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SNHU - IT-431 Software Development in Distributed Systems
Written by: Chris Bell - March, 2014

Benefits of a Distributed Database System

Growing companies continue to look into distributed database systems in order to make current employees more efficient which, in turn, eliminates the need to hire additional employees. A distributed system has numerous benefits that analysts and management teams love to take advantage of, however they need to first make sure it's economically feasible. Resource and data sharing between company locations is second in line to the economics because it's somewhat of a priceless attribute for the company. Lastly, with a distributed system, there will be far less employee-to-employee and employee-to-customer interaction due to automatic invoice distribution, order tracking information and online order confirmations.

First and foremost, a company's return on investment will determine whether or not to proceed with the system. Let's assume a Pizza shop has grown over the last year from making 20 pizzas a day to making 60 pizzas a day. Last year one employee was making pizzas full time and produced all 20 each day. A simple calculation will tell you that the shop now needs 3 employees to each make 20 pizzas a day. However, instead of hiring two employees, a manufacturer wants to sell him a machine that will prepare 60 pizzas a day with one employee running it throughout the day. Well, even if that machine costs $50,000 the owner will make his money back in one year because two employees at $25,000 per year will be needed to prepare the additional volume. That's a basic way of determining if something electronic or automatic can take the place of human employees. Database systems aren't any different because they provide the company benefits that can eliminate the need for additional employees.

Resource sharing can help a company reply to customers quickly and electronically with less employees. For instance, a nationwide company with thousands of products may need specification data sheets for each product which can be in a shared folder in each location of the company. The mainframe computer holds all of the data and each command is sent to the mainframe to make the change throughout the company. When a sales person in CA makes an update, it's sent to the mainframe computer and the change is reverted back to all of the shared PC's within the network. It may sound like a process but it all happens within seconds. Another salesperson in NH will see the same update exactly as fast as the person that made the change in CA. New product specifications can be added or obsoleted in a single spot which will automatically update the entire network.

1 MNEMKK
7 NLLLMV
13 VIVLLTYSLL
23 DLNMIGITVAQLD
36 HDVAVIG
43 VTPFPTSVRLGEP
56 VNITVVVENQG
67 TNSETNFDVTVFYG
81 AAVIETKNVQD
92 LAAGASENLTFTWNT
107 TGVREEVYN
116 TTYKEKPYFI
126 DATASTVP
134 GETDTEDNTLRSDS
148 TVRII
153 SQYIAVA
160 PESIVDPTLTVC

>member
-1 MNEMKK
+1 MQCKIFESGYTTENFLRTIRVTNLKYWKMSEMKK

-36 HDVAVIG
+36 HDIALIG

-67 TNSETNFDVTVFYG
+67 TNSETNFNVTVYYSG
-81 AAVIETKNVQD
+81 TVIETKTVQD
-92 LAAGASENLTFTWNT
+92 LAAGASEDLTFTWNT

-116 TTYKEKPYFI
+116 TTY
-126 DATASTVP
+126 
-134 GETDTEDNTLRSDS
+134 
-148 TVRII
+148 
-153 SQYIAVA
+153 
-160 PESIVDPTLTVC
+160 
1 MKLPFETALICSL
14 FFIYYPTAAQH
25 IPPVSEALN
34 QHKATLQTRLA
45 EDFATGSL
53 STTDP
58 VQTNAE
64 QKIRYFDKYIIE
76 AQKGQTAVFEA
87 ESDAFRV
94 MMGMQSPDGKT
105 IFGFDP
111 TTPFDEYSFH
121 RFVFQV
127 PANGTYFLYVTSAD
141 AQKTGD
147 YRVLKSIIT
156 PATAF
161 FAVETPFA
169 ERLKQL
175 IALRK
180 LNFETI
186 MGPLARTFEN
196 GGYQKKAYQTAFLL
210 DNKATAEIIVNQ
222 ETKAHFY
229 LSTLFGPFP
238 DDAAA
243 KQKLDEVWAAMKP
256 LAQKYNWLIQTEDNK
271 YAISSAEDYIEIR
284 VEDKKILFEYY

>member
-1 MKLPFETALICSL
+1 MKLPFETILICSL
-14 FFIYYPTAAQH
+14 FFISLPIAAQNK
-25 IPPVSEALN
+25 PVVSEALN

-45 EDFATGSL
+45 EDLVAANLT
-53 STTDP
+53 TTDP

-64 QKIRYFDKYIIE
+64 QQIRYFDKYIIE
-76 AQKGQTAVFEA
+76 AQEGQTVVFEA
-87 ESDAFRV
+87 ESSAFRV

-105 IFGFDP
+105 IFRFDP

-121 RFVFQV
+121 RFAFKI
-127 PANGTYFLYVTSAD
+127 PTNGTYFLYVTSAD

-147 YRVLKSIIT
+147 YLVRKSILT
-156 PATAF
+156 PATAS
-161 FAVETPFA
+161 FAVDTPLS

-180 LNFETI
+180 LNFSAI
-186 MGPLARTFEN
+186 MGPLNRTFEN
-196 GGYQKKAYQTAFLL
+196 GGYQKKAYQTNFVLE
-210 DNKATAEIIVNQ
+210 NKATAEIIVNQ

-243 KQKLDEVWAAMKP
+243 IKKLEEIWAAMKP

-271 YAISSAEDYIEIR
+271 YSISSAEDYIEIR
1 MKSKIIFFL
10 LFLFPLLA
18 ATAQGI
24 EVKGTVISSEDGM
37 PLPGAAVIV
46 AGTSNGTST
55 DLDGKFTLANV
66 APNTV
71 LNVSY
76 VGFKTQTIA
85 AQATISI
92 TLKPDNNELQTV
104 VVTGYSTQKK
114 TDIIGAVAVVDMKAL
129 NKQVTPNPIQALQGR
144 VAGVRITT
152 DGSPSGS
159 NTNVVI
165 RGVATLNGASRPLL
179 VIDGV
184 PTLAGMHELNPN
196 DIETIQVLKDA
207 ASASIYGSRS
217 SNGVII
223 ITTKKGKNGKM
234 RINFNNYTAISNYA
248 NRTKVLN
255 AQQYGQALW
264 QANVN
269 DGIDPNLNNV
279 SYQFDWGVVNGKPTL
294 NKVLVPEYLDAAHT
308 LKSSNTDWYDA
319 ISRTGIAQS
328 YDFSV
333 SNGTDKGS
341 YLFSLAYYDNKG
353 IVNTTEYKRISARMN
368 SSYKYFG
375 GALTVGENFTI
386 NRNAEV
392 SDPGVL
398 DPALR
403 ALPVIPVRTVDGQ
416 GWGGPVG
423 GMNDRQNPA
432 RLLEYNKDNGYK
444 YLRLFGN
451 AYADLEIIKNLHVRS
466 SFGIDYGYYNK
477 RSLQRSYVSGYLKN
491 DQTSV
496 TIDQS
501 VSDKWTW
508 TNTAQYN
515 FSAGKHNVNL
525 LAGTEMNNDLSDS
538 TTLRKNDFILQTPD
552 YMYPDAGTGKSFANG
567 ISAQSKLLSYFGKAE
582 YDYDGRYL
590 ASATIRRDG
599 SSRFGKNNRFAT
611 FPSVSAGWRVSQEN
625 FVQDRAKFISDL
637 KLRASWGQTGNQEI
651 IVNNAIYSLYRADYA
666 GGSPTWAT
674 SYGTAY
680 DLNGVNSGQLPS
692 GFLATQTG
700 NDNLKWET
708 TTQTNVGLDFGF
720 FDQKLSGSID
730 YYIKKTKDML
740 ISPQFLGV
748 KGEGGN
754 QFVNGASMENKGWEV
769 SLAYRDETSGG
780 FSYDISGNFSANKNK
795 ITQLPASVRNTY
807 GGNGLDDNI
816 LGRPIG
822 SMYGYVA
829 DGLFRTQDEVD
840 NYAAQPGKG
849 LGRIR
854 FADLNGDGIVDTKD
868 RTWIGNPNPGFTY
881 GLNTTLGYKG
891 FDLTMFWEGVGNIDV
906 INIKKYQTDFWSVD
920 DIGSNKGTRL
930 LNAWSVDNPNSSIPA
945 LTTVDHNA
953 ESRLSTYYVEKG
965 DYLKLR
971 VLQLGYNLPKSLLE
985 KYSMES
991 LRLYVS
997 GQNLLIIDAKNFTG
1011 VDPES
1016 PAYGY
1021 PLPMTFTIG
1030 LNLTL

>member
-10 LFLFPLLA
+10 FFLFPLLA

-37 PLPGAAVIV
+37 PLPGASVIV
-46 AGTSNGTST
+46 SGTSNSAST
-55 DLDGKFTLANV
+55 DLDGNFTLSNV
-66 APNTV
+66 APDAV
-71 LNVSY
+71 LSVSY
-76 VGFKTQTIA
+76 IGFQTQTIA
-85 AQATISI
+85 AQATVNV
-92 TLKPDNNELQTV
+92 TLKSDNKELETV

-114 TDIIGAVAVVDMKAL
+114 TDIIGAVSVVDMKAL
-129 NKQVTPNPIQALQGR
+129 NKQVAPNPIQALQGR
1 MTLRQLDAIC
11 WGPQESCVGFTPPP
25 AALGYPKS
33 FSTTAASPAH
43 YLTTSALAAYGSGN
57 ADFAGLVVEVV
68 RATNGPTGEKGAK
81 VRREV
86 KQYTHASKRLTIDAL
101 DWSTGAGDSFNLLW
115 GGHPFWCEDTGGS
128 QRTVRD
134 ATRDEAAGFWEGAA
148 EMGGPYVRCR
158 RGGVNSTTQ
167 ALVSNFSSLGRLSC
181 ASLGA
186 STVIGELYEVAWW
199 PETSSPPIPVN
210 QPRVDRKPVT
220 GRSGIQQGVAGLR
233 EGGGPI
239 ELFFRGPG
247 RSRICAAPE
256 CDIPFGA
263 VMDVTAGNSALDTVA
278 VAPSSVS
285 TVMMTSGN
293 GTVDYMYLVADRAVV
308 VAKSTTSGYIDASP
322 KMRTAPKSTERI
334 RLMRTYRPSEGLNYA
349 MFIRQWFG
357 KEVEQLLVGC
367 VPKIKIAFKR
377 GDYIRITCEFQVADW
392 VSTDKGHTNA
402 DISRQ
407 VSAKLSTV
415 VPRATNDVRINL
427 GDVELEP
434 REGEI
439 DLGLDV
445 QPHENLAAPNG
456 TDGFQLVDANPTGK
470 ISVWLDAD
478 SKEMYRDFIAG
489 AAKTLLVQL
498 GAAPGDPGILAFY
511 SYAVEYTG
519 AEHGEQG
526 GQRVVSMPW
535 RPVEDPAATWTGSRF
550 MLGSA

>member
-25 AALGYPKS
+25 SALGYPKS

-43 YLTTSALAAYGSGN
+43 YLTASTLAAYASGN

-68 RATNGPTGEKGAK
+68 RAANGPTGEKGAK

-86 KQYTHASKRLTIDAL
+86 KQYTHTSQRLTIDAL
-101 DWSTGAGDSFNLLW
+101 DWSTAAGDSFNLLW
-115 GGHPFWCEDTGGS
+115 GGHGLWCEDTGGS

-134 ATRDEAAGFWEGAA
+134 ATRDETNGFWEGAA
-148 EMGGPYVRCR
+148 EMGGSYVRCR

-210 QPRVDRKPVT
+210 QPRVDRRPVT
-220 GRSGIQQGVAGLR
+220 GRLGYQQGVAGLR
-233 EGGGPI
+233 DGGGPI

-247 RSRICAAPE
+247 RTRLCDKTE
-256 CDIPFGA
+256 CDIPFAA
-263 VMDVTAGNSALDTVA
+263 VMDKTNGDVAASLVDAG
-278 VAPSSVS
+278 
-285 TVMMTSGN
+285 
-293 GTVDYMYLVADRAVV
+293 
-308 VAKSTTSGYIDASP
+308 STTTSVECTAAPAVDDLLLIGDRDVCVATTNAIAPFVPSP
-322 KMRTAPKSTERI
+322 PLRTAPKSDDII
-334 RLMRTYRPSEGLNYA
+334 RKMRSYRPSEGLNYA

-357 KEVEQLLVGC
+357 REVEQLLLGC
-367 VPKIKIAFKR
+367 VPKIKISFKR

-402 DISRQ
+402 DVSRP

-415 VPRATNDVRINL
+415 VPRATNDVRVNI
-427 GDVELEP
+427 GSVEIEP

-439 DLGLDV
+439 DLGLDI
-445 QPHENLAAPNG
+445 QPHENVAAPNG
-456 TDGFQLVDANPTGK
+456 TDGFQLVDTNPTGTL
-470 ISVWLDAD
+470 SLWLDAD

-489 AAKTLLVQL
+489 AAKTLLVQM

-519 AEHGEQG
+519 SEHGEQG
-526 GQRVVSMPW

Other things included in the company network can be customer lists, vendor lists, inventory lists, past sales, current sales, budgets and much more. The main attraction for the company management is that each employee has real-time information about each customer and, therefore can answer any applicable questions related to their account. No matter what phone number the customer calls, any employee in the organization should be able to retrieve their account information within the distributed database.

Reliability, speed and accuracy of information are unmatched compared to the old school (long hand) approach. Physical papers can be misread, misplaced, lost and unorganized. Most companies wonder where they'd be if they didn't upgrade to a distributed database.

In conclusion, a company with a distributed database system has more efficient employees that can handle more tasks on a day-to-day basis. The benefits are clear and they can be calculated to see exactly what they will save the company over time. Employees will spend less time asking for information from the accounting department, from management and from customers. Customer service agents won't have to get up from their desk as much because of the availability of information at their fingertips. Overall, the company will be able to do more with less.


Courlouris, G. & Dollimore, J. & Kindber, T. & Blair, G. (2012) Distributed Systems: Concepts and Design. Fifth Edition. Published by Pearson.

CIS 505: Software Systems. Retrieved from: